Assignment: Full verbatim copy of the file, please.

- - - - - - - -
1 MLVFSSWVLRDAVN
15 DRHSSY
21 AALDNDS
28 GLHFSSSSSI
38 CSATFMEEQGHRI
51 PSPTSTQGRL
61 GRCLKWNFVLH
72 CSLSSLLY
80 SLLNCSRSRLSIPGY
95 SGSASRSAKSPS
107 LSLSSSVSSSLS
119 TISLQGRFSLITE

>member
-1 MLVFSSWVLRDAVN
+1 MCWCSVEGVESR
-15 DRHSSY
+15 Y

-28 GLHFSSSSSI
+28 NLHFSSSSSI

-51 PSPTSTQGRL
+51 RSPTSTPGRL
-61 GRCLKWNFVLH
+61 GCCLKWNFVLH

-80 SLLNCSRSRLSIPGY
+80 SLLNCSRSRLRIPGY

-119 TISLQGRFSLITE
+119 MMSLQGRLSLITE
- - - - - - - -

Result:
1 MLVFSSWVLRDAVN
15 DRHSSY
21 AALDNDS
28 GLHFSSSSSI
38 CSATFMEEQGHRI
51 PSPTSTQGRL
61 GRCLKWNFVLH
72 CSLSSLLY
80 SLLNCSRSRLSIPGY
95 SGSASRSAKSPS
107 LSLSSSVSSSLS
119 TISLQGRFSLITE

>member
-1 MLVFSSWVLRDAVN
+1 MCWCSVEGVESR
-15 DRHSSY
+15 Y

-28 GLHFSSSSSI
+28 NLHFSSSSSI

-51 PSPTSTQGRL
+51 RSPTSTPGRL
-61 GRCLKWNFVLH
+61 GCCLKWNFVLH

-80 SLLNCSRSRLSIPGY
+80 SLLNCSRSRLRIPGY

-119 TISLQGRFSLITE
+119 MMSLQGRLSLITE